► Revisions for Ford’s compact crossover
► Improved interior, retuned suspension
► On sale October 2015 from £14,245
In its current guise, the Ford Ecosport is one of those cars brimming with on-paper promise: Fiesta-based chassis, characterful Ecoboost engines and bang-on-trend B-segment crossover packaging.
We’re not covninced that’s translated into a great end product, though. When we first drove the Ecoboost at its international launch in 2014 (you can read our original review here), we were disappointed by the low-rent interior plastics, dated-before-its-time infotainment system, awkward tailgate, thirst for petrol and, worst of all for a Ford, wallowy handling. It was the same story when we drove it on British roads more recently: click here for the Ford Ecosport 1.0 Ecoboost UK road test.
(Potentially) good news for crossover-keen Blue Oval fans, though: Ford has hurried through a patch of updates and announced a ‘significantly enhanced’ Ecosport will reach showrooms in October 2015.
What’s changed on the 2015 Ford Ecosport?
Some spit and polish has been applied to the interior, in the form of extra chrome trim, extra black bits to break up the previous car’s monotonous grey and a 4-inch colour display in the centre of the dash. The seats can be partially wrapped in leather if you pick a Titanium trim model.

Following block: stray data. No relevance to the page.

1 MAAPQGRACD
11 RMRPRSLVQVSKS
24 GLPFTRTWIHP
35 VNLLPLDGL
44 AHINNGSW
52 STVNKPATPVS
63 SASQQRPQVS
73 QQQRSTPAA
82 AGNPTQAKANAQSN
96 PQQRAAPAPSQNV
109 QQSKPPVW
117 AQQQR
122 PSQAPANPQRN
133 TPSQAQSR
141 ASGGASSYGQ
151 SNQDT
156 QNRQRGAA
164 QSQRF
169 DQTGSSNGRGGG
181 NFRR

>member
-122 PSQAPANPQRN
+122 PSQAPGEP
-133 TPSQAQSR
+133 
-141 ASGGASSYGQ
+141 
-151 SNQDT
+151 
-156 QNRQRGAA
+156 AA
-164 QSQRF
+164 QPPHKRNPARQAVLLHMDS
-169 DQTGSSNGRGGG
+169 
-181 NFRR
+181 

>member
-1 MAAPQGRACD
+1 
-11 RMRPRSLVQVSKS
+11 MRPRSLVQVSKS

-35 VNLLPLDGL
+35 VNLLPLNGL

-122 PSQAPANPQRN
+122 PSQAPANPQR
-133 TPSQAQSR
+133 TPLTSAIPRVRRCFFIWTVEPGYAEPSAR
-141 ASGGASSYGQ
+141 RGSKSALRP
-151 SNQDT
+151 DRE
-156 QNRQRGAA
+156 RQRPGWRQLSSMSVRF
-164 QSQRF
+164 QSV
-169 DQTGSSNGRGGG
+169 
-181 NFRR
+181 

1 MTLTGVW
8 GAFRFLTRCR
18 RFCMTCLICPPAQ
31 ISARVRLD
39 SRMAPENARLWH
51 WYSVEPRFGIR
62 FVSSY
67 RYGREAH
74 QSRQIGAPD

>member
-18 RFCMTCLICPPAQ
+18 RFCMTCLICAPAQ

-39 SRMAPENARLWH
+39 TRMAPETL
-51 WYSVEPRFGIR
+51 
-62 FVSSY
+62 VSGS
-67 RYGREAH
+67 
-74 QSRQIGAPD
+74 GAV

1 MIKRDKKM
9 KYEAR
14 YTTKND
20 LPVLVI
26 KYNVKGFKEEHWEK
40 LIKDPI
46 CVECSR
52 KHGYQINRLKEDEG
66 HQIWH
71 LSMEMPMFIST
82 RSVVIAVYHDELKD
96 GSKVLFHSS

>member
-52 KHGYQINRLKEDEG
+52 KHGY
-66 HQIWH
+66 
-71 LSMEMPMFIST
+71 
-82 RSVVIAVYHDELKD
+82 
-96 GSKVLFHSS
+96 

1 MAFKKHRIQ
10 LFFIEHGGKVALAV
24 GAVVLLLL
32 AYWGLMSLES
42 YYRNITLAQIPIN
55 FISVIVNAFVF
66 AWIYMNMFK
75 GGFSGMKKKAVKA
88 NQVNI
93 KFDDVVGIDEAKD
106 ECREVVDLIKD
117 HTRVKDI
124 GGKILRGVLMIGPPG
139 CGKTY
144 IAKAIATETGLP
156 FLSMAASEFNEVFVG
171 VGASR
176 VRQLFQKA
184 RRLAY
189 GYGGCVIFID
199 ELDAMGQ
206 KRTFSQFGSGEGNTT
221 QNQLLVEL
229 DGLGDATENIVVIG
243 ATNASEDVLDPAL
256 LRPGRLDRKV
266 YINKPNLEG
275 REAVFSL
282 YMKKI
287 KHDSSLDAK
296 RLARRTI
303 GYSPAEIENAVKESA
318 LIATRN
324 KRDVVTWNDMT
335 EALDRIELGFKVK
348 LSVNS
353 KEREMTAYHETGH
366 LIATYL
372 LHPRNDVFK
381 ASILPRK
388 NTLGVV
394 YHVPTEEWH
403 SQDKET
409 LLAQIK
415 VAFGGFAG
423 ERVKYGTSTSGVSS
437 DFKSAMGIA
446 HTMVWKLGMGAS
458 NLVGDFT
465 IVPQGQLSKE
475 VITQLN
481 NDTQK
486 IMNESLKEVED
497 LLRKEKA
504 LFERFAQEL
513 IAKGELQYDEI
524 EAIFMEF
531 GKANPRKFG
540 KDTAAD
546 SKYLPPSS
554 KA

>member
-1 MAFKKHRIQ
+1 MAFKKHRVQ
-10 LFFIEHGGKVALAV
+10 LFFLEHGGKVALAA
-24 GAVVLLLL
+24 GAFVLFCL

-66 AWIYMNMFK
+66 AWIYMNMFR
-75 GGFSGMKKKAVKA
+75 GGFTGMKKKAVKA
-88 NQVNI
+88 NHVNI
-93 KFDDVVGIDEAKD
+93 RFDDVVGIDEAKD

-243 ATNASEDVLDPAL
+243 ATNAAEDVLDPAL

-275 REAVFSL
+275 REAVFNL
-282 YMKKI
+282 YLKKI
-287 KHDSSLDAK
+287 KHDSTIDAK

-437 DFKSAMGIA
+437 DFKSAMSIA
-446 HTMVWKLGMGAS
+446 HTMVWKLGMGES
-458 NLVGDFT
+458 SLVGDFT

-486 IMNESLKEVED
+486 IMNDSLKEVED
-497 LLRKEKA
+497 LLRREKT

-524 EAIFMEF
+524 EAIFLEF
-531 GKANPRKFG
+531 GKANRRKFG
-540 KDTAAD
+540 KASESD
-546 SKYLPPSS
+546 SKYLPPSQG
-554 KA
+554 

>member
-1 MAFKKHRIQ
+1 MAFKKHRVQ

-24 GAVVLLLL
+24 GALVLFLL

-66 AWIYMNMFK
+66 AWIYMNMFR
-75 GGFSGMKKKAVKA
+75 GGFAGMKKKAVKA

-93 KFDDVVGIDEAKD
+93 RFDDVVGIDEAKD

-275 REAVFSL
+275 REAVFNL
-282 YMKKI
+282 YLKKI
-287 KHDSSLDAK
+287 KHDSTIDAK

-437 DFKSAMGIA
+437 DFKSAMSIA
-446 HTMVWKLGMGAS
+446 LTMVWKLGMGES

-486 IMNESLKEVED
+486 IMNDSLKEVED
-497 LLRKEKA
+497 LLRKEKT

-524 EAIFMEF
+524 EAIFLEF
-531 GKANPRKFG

There’s some extra equipment available, mostly centred around heat: a new ‘Winter Pack’ brings a heated windscreen, heated mirrors, heated front seats and extra heating vents for rear passengers. Privacy glass is now an option for all trims and sat-nav and a reversing camera are on the way.
There’s a change on the outside, too: you don’t have to have that Suzuki Jimny-aping boot-mounted spare wheel any more if you don’t want it. There’s a delete option, exchanging it for a ‘tyre mobility kit.’ The side-hinged tailgate itself has had a minor redesign to make it a little easier to access the boot when the door’s partially opened.
What about the way it drives?
Ford’s development team at the company’s Lommel test centre in Belgium has been working to a brief to make the Ecosport ‘more fun to drive on European roads’ and has come up with a revised suspension setup.
The springs and dampers have been adjusted, the ride height has been lowered by 10mm and the rear torsion beam is now stiffer, to curb some of the original Ecosport’s penchant for body roll. On the electronics front, the stability control system and power steering have had a retune too, again with European roads in mind (a product of the current ‘One Ford’ scheme, the Ecosport is a car built for markets on various continents around the world).
Power’s up on the 1.5 TDCi diesel by around 5bhp to 93bhp in total and all engines are meet the latest Euro6 emissions regs. You won’t be able to hear them so easily, either: extra sound deadening in the doors and dash and tighter pedal seals are said to have cut cabin noise.
Available to order now, Ford Ecosport Take II prices start at £14,245. Value was always the least of the Ecosport’s problems and that’s still the case, with plenty of standard kit for the money. We’ll find out if it can now also offer improved driving dynamics and interior quality soon: watch this space for a road test.